Beijing Traditonal Opera
3号 Hufang Road, Beijing, China
yeschinatour.com/china-guide… - 010 6351 8284
Beijing Traditonal Opera Reviews
Peking Opera Dec 09, 2009
Known as China's national opera, Peking Opera, which originated in the late 18th century, is a synthesis of music, dance, art and acrobatics. It is the most influential and representative of all operas in China. It has a history of over 200 years already. Originally Beijing Opera was a form of local theatre, but now it has become the national-opera of China. Before Beijing Opera, Kunqu Opera was a very popular opera in Beijing, especially in the Imperial Palace and among the upper classes in Beijing.
Beijing Opera is a synthesis of stylized action, singing, dialogue and mime, acrobatic fighting and dancing to represent a story or depict different characters and their feelings of gladness, anger, sorrow, happiness, surprise, fear and sadness.
It is regarded that Beijing opera was born when the Four Great Anhui Troupes came to Beijing in 1790. Beijing opera was originally staged for the court and came into the public later. In 1828, some famous Hubei troupes came to Beijing. They often jointly performed in the stage with Anhui troupes. The combination gradually formed Beijing opera's main melodies. Beijing opera is generally regarded as having fully formed by 1845. Although it is called Beijing opera (Beijing theatre style), its origins are in the southern Anhui and eastern Hubei, which share the same dialect of Xiajiang Mandarin (Lower Yangtze Mandarin).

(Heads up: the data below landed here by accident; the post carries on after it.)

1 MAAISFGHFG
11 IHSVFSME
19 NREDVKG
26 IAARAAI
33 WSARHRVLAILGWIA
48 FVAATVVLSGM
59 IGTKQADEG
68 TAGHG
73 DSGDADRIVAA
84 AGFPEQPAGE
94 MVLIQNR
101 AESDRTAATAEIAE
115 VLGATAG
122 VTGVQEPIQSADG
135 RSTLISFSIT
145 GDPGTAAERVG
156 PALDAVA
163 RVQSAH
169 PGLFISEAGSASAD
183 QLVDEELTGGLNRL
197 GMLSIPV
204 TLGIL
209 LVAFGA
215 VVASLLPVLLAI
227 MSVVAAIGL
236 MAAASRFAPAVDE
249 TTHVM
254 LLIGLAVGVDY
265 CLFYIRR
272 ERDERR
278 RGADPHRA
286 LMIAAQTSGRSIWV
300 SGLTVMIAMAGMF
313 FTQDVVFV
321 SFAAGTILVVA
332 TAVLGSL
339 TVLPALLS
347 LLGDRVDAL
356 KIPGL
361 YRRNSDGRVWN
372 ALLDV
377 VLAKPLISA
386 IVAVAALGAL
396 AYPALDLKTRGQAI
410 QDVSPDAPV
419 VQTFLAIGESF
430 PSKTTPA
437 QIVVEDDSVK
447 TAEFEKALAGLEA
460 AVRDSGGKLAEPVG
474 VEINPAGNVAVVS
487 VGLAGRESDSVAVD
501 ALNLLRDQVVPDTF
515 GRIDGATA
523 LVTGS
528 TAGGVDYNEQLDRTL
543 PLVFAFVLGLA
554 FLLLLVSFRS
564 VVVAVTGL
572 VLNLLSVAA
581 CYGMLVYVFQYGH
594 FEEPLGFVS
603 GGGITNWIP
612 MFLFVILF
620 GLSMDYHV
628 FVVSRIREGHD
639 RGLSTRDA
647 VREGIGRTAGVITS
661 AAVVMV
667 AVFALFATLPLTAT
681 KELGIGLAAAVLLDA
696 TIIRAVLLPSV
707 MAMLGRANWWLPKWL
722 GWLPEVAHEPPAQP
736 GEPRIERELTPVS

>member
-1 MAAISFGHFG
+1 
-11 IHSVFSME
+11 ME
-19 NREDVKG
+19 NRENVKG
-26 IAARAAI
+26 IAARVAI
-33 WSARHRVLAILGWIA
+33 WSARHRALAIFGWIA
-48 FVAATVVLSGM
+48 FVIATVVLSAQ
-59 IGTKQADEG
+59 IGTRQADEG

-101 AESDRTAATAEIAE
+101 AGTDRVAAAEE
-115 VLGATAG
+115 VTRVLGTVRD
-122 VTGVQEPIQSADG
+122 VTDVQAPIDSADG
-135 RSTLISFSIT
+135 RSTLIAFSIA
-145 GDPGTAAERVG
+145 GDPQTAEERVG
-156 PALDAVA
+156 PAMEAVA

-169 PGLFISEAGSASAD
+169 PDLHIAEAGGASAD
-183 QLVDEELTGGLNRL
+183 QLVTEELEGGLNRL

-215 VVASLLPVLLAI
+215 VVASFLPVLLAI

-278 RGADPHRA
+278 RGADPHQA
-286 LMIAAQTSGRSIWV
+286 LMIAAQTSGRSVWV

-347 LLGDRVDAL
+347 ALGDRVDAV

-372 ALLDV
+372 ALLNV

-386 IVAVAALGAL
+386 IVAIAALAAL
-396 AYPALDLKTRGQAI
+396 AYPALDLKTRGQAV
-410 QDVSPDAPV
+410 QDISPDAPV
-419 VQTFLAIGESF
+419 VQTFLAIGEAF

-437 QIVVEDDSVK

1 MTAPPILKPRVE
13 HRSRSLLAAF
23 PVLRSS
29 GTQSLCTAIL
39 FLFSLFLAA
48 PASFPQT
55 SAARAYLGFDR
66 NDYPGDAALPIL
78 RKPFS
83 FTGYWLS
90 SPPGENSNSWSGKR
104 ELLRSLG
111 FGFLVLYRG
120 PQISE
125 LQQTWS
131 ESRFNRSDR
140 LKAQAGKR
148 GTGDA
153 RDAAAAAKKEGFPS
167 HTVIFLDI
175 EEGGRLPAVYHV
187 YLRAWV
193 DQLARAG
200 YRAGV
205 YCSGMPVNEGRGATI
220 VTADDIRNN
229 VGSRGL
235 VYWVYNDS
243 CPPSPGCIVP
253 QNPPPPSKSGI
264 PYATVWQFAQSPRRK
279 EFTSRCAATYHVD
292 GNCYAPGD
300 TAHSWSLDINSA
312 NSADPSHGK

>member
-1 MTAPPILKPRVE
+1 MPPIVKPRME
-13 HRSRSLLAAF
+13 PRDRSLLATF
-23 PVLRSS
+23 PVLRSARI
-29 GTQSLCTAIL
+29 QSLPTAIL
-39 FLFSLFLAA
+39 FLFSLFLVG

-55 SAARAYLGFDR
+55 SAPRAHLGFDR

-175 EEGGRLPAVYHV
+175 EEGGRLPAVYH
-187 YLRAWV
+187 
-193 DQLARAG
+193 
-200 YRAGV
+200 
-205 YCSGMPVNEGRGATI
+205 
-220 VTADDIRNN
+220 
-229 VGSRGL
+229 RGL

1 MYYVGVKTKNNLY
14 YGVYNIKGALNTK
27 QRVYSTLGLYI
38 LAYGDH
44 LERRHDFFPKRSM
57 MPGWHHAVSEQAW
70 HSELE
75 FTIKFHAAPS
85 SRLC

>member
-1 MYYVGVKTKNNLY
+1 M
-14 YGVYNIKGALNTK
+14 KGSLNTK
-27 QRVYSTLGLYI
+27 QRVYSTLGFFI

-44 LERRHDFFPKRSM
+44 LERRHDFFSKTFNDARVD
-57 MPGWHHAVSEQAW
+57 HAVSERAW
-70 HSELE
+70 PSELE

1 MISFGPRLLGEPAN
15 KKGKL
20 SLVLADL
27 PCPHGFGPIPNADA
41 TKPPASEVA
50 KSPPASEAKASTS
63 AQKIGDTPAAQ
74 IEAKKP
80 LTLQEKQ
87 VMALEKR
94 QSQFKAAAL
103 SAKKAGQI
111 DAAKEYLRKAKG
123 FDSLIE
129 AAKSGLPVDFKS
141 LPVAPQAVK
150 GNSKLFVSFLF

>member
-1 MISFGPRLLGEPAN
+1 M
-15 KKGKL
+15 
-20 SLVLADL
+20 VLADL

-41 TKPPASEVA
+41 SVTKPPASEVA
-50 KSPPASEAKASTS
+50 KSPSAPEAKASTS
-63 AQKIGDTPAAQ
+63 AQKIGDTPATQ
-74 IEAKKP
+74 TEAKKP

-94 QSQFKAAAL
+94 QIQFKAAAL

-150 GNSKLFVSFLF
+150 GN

Based upon traditional Anhui Opera, it has also adopted repertoire, music and performing techniques from Kun Opera and Qingqiang Opera as well as traditional folk tunes in its development, eventually forming its own highly stylized music and performing techniques.
Peking Opera can be divided into "civil" pieces, which are characterized by singing, and "martial" ones, which feature acrobatics and stunts. Some operas are combination of both.
Beijing opera's two main melodies; Xipi and Erhuang originated from Shaanxi but developed in Anhui and Hubei. Xipi literally means 'Western Skin Puppet Show', referring to the puppet show that is originated from Shaanxi province. Puppet Shows in China always involve singing. Much dialogue is also carried out in an archaic form of Standard Mandarin, in which Zhongyuan Guanhua (Zhongyuan Mandarin) dialects in Henan and Shaanxi are closest. This form of standard Mandarin is recorded in the book Zhongyuan Yinyun. It also absorbed music and arias from other operas and local Zhili musical art forms. Some scholars believe that the Xipi musical form was derived from the historic Qinqiang, while many conventions of staging, performance elements, and aesthetic principles were retained from Kunqu, the form that preceded it as court art.
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